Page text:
Ordinary Lay Holiness – Part XXIII

Long marriages and many children are signs of great, demanding sacrificial love

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Faith

My parents had seven children. They were married for 61 years, until my mother’s death. I often think about what I say was “their great love.” She would often tell us children that she loved “every hair on your father’s head.” And he would cry in front of me when he would remember how she, at age 48, was in the hospital with unstoppable bleeding, possibly dying.

For so many of my generation, long marriages and large families were common. In writing this essay several years ago, I picked up the Washington Post of June 29, 2016, and espied two obituaries of two women whose husbands survived them. They were Catholic: Mary Ann Keller, age 85, married 65 years, five children; and Momenica Francesca Serra Leonard, age 85, married 62 years, seven children. I have added three more obituaries: Nancy Lee Wright Miller (d. 2018), married 65 years, six children; Anna J. Aurichio (d. 2017), married 62 years, six children; and Dr. Edward Pacious (d. 2017), married 62 years, 12 children.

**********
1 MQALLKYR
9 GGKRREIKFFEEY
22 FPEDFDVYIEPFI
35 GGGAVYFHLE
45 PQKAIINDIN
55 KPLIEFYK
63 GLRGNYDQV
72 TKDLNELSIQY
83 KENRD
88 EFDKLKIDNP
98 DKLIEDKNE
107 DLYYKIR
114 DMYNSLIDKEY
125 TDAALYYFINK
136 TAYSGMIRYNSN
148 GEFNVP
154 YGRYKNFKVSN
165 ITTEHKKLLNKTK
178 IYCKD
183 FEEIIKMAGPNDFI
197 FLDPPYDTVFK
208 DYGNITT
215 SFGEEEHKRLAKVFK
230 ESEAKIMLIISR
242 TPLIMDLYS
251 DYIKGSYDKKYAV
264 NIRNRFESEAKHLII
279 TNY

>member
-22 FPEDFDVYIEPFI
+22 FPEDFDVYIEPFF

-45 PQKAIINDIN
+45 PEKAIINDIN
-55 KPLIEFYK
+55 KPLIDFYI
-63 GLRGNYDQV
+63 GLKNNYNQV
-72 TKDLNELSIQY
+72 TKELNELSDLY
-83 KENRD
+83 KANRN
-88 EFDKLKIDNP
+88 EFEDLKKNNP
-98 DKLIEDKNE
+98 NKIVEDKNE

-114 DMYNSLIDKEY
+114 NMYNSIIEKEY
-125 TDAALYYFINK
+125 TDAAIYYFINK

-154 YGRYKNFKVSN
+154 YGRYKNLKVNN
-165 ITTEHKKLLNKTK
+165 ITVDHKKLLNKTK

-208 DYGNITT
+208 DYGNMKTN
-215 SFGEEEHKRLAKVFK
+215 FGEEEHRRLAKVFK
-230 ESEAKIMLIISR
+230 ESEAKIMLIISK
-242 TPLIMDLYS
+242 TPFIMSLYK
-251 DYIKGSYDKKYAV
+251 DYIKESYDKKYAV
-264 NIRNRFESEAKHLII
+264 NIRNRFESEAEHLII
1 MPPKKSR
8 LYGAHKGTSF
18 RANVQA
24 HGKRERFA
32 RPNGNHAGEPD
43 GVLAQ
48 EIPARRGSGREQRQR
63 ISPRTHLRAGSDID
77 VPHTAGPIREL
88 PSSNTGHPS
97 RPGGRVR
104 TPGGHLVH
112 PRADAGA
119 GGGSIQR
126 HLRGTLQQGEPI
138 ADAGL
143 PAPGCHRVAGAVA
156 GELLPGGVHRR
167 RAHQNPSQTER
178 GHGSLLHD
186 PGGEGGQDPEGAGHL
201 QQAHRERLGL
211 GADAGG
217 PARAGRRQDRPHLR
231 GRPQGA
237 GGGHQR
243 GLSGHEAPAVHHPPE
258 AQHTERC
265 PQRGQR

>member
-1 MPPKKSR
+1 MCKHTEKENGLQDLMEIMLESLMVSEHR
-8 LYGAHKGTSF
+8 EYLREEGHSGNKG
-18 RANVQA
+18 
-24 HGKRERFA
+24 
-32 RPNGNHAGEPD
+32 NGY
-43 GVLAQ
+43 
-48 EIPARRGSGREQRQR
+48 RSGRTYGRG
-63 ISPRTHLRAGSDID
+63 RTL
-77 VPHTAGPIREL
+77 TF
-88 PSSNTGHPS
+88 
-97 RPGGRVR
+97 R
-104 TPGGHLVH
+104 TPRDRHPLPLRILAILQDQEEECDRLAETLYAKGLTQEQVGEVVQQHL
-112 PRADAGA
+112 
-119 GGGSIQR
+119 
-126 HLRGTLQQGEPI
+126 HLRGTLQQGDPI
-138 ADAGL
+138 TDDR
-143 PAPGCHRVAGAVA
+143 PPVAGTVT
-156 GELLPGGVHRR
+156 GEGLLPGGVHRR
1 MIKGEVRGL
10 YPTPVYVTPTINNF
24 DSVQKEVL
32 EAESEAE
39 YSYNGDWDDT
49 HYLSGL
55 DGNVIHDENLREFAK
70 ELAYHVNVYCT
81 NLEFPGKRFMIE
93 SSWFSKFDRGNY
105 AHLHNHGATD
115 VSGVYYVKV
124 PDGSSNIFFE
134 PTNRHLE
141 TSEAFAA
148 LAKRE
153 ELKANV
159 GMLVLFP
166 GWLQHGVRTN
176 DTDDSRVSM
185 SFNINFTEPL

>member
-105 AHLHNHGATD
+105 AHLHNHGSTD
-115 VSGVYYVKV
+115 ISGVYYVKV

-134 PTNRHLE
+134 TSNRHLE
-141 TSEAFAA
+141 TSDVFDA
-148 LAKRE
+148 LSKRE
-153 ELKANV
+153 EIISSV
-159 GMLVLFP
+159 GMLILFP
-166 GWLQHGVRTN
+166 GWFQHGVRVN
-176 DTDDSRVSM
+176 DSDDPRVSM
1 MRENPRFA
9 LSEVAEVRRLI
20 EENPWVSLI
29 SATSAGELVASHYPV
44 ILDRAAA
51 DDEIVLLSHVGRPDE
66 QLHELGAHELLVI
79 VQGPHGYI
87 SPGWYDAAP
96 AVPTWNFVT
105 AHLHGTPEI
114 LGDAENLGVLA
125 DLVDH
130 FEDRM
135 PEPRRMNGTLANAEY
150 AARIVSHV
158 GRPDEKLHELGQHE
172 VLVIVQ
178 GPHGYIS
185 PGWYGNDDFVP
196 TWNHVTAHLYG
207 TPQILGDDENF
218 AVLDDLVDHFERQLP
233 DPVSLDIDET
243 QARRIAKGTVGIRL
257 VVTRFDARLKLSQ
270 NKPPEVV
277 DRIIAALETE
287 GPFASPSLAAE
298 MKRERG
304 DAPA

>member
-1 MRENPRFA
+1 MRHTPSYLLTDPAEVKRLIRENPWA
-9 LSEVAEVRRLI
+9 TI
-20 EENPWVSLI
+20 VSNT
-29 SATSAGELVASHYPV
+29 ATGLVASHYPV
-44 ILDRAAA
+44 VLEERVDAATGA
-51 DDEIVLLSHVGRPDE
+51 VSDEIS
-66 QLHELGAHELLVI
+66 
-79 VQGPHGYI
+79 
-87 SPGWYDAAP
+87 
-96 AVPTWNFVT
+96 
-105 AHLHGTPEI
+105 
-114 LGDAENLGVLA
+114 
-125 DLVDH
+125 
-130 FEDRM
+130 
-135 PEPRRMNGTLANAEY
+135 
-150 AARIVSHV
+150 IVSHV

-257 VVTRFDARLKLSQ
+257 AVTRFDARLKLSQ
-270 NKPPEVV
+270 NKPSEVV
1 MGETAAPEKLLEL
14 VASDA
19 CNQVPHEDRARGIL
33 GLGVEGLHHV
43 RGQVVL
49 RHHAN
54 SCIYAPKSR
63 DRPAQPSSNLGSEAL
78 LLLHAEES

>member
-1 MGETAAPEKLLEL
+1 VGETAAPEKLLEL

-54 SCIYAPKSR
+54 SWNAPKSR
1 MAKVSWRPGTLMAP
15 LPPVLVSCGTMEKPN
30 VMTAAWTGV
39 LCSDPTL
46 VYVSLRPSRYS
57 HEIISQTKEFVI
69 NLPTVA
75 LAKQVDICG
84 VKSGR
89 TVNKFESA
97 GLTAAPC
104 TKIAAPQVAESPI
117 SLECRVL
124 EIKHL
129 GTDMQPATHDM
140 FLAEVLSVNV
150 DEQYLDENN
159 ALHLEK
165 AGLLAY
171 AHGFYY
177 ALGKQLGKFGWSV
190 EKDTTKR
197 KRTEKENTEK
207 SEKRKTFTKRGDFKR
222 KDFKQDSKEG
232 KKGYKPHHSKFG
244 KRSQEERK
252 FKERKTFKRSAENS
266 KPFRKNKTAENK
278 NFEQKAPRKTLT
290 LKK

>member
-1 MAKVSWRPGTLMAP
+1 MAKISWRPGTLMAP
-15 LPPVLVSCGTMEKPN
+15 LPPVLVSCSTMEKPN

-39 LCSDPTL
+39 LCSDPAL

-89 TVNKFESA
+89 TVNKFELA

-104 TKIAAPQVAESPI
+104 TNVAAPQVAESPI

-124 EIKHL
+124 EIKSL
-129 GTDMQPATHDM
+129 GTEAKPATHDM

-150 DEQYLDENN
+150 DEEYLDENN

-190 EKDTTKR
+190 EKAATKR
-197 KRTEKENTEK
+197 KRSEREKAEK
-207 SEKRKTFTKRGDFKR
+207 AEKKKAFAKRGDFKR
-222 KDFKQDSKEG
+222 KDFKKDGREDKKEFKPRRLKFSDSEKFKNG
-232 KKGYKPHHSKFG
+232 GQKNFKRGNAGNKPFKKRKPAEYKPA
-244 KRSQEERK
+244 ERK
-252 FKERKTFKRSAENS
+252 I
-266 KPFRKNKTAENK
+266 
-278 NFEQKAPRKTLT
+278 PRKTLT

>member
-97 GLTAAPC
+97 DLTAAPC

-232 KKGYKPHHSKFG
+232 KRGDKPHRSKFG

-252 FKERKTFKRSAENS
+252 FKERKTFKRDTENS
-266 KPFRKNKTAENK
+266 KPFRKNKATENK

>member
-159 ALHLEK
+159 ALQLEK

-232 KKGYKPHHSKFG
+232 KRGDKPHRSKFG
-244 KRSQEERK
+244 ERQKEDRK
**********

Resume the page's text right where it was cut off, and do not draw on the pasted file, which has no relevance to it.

By discussing long marriages and large families, I am not suggesting that only laypeople with long marriages and many children could be candidates as Servants of God. But it is obvious that long marriages and many children are signs of great, demanding sacrificial love. They are indicative of a healthy, wholesome life, and a healthy, wholesome sex life. Matrimony is holy; married people make love to the glory of God Who made them man and woman. The traditional term “marital pleasure” or “marital act” – obviously within marriage – is holy and good and God’s will. What message has the Church been sending by refraining from canonizing women and men who are married, or who are a married couple, or whose marriages have been blessed by God with children?

Aside from the unusual Martin family of France, the Church holds up as a model of holiness practically no couple, who have been devout, deeply in love with Christ, helped each other, bonded, raised children in the Faith, known for holiness among friends, relatives, parishioners, priests, their children and grandchildren.

In Myles Connolly’s novel Mr. Blue, cited earlier, the main character Blue converses with the fictional narrator. Blue talks about Saints Francis Borgia, Thomas More, and Louis, all married with children. This leads him into speculation concerning the various husbands and fathers who were great saints. “It’s odd,” he says, “that nowadays there’s no special appeal to sainthood for the heads of families. The idea seems to be that after a man is married little else than an ordinary good Christian life is expected of him. In the ripe wisdom of noble husbandhood should lie, it seems to me, rare seeds of sanctity…”